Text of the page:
That narrow world did not come to a complete halt after Enlightenment and Civilisation struck. And, interestingly, it was there that some famous Meiji aesthetes, horrified by the vulgarity of their age, sought refuge. Nagai Kafu, the eccentric novelist, returned to Tokyo after several years in America and France and was disgusted with the ersatz European gloss which, in his eyes, disfigured his native city. He was to spend the rest of his life, physically and artistically, chasing the shadows of the past, and was mostly to be found in the old and less reputable quarters of town. ‘Before I left Japan,’ he wrote (the translation is Edward Seidensticker’s), ‘Fukagawa of the waters had long been the place that answered to my every taste, longing, sorrow and joy. Even then, before the streetcar tracks were laid, the beauty of the city was being destroyed, and that sad, lonely vista beyond the river still let one taste of decline and decay and an indescribably pure and harmonious beauty.’
This morbid nostalgia for everything that was fading or already practically dead might seem to be the antithesis of the vulgar optimism of Meiji. Yet it was not. Kafu’s sensibility was as typical of his time as the garish red prints of steam-trains or the electrification of the Ginza. The speed of change bred nostalgia; disharmony led to a search for times past.
This was sometimes expressed in a taste for the grotesque and the macabre. Here the woodcuts by Tsukioka Yoshitoshi (1839-1892) were typical. They are often excessively gory and cruel: scenes of pregnant women suspended upside down over fires stoked by nasty-looking creatures ready to slit their victims open with sharp knives; of samurai heroes disembowelling themselves; above all, of malevolent ghosts, who appear like avenging angels from the past. Yoshitoshi is often called the last Ukiyo-e master. It is a pity that he is not featured in the book, for he, more than any other artist, represented the dark side of the new civilisation. Or was he merely a morbid ghost of the old civilisation, expressing the ‘coarse and the mean’ that Ichikawa Danjuro, dressed in his white tie and tails, resolved to clean away?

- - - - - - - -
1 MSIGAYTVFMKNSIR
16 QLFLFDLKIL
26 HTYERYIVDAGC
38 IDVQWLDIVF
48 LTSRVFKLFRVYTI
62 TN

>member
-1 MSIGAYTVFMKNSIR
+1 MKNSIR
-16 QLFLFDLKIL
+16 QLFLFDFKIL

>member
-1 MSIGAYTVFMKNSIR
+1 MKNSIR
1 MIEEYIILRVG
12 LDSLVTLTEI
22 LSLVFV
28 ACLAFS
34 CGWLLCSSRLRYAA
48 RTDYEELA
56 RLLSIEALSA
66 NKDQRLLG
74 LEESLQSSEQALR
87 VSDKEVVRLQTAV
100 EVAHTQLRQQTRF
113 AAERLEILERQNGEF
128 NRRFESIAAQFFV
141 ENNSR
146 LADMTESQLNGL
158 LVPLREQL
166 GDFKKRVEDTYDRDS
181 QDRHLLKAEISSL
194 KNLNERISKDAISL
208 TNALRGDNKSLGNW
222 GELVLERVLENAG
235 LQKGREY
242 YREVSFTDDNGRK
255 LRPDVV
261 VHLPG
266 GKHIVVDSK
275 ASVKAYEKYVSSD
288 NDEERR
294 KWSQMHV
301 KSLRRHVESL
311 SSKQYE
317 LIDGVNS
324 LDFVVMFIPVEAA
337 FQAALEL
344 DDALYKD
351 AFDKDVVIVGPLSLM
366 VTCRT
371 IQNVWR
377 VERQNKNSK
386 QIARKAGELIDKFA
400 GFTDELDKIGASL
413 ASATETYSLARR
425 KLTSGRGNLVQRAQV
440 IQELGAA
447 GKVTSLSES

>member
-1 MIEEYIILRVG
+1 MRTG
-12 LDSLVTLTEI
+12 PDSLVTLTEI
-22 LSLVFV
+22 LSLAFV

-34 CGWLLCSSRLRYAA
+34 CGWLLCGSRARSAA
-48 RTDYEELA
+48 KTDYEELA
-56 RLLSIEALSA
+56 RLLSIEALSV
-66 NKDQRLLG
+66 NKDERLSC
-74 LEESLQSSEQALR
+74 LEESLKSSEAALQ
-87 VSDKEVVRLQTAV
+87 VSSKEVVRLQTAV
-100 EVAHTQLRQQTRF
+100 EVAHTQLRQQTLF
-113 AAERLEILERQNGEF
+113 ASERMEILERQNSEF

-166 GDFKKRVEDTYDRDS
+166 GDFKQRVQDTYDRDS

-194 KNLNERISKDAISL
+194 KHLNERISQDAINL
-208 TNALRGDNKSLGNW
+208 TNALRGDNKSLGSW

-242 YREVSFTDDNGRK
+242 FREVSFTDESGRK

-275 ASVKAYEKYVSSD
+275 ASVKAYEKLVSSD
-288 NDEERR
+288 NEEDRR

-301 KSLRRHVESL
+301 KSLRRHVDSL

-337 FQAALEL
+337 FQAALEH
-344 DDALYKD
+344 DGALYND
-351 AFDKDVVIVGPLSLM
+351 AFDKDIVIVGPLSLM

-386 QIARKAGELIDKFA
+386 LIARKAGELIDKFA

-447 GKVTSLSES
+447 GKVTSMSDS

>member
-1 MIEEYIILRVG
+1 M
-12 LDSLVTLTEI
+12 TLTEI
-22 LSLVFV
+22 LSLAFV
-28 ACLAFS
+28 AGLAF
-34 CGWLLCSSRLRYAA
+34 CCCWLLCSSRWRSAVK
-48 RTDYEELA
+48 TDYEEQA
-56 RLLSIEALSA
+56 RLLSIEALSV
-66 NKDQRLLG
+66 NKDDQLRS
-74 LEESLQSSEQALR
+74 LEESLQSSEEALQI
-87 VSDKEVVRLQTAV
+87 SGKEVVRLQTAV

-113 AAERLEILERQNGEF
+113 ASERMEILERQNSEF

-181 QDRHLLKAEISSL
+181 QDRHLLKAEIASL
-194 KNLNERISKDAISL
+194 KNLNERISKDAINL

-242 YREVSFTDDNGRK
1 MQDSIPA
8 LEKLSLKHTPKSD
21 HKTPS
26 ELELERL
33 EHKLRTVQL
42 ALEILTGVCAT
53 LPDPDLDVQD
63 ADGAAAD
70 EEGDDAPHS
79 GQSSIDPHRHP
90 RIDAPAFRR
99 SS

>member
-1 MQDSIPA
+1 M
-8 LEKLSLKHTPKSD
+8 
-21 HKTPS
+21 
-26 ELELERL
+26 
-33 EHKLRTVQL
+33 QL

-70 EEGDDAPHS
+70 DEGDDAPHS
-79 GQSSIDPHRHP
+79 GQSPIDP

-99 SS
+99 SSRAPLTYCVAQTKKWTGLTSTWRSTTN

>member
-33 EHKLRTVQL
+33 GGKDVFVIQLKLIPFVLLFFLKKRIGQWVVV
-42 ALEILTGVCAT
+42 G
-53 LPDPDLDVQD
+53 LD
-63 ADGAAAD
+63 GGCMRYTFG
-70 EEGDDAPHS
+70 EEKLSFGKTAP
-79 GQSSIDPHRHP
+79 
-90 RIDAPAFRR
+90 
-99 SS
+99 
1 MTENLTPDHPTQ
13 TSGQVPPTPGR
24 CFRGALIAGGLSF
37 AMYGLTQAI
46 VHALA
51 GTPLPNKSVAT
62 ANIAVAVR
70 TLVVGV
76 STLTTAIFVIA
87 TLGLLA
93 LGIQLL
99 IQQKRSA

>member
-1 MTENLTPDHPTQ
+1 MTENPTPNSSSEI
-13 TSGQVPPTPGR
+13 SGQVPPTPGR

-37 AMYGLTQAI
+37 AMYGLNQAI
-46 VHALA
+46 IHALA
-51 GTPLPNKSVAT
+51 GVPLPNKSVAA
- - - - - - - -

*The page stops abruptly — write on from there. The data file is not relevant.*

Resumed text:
The moralistic nationalism of Meiji is apparent in the latter half of the book. The naive early enthusiasm for foreign exotica gradually gives way to the jingoistic satire, directed not so much at foreigners as at the Japanese who imitated them. Then there are the pictures of the Meiji Emperor, stern and martial in his French-style military uniform. There is a marvellous print of the Emperor handing down, as it were as an imperial gift, the first Japanese Constitution to his government. On his right stand his cabinet ministers, all in ornate European dress uniforms; on his left are the foreign diplomats, watching with approval this final proof of Civilisation and Enlightenment. On the same day, dressed in traditional Japanese robes, he reported this momentous occasion to his divine ancestors in a Shinto shrine. Finally, as we near the end of the book, we find the journalistic and chauvinistic pictures of Japanese soldiers slaughtering Chinese troops in 1895 or Russians in 1904.
It is tempting to see these pictures as symbols of a nativist reaction, of Japaneseness reasserting itself against excessive foreign influence. Tempting but wrong. Like Danjuro in his tails, the military Emperor was a peculiar mixture of East and West; a caricature of the West, dressed up in distorted traditional garb, or, at times, the opposite: distorted tradition in Western dress. Dr Meech-Pekarik puts it well: ‘The Emperor was seen as both divine ruler and wise teacher, a sort of philosopher king leading the revival of traditional moral values and embodying also the progressive doctrines of Meiji.’
It is significant that the Japanese foreign minister during the war with China in 1895 called the conflict ‘a collision between the new civilisation of the West and the old civilisation of East Asia’. Dr Meech-Pekarik rightly points out how the Japanese soldiers in the war pictures ‘could easily be mistaken for Westerners’, while the Chinese enemies are depicted as cowardly caricatures of exotic Orientals in silks and pigtails. Forty-five years later the same Sturm und Drang that drove Japanese soldiers into the Asian continent would pit them against the West itself. But that, as they say, is another story.